One area in which Python has gained a great deal of ground in recent years is quantum computing. Though quantum computers represent a fundamentally new form of hardware, and will require very different software to be written, the design of algorithms and handling of inputs and outputs will all be done via conventional programming. There are now a handful of frameworks being built to meet this need, and all but one are based on Python.

This session will serve as an introduction to quantum computing as a whole, and also to the most well-developed and well-used framework built to support it: Qiskit.

To introduce quantum computing I will explain what a quantum circuit is, and what it means to create programs at the level of a quantum circuit. This will be done with a Jupyter notebook based presentation, which the audience can follow along with. This presentation will give a simple demonstration of how the variables of quantum computing are fundamentally different than those of standard computing, as well as some simple 'Hello World' style examples.

Some mention will be made of the long-term applications of quantum computing (for optimization algorithms, machine learning, science, etc). More will be said about what is possible today. Specifically, we’ll look at how to use current quantum computational resources to procedurally generate content for games. This will be hands-on, with the audience given the tools required to have a go themselves and create their own quantumly generated content.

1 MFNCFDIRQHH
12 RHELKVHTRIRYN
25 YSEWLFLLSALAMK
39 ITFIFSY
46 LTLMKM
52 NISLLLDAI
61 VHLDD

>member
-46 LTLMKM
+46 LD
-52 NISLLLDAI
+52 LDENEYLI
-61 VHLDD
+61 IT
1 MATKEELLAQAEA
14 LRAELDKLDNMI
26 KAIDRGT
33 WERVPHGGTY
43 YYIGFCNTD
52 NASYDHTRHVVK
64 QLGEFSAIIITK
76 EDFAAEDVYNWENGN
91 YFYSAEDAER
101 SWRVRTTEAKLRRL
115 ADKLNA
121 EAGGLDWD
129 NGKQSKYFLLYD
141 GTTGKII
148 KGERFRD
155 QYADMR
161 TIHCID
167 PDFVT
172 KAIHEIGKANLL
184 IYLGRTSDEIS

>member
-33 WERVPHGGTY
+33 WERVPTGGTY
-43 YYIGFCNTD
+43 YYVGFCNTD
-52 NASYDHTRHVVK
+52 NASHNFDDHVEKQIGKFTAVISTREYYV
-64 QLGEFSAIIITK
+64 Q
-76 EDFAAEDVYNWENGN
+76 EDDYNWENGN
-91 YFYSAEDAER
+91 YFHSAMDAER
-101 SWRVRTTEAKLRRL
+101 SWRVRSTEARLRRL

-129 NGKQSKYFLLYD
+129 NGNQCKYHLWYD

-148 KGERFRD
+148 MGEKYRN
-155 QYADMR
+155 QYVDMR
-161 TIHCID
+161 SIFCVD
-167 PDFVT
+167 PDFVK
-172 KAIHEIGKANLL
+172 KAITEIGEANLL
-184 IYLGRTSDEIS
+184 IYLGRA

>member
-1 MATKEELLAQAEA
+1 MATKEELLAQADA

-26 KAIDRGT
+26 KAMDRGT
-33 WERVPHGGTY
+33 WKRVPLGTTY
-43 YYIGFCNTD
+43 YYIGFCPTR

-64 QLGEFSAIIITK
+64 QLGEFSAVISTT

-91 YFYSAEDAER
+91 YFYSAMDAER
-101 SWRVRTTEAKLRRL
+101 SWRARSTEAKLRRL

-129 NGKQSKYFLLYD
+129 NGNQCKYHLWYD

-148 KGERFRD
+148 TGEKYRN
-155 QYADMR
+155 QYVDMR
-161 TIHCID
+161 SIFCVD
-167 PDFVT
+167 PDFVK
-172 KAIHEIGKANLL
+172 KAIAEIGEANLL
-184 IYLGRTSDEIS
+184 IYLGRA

Goals:

  • Help people get ready for the coming quantum revolution.
  • Show that quantum computing is something any Python user can mess around with.

What problem is your talk addressing: Quantum computing is now easy to access for any Python user. The problem is, many may assume that it is only for those with a PhD in physics.

Why is the problem relevant to the audience: All fields of computing will be affected when quantum computing reaches it's full potential. Now is the time for everyone to start exploring what it can do for them.

What is(are) your solution(s) to the problem: By hosting a practical session with accessible examples of quantum computing, I hope to show the audience that they can use it too.

What are the main takeaways from your talk: How to use a quantum computer, and why you'd want to.

James Wootton

Affiliation: IBM Research

I'm a scientist and quantum programmer at IBM Research - Zurich. I wrote the much of the educational content for the new IBM Q Experience (where people can use Python or a GUI to interface with quantum computers), and am one of the main contributors to the tutorials for Qiskit, the IBM-led Python-based framework for quantum computing.

I was previously a researcher at the University of Basel, and have lectured there on quantum computing for at the last 7 years.

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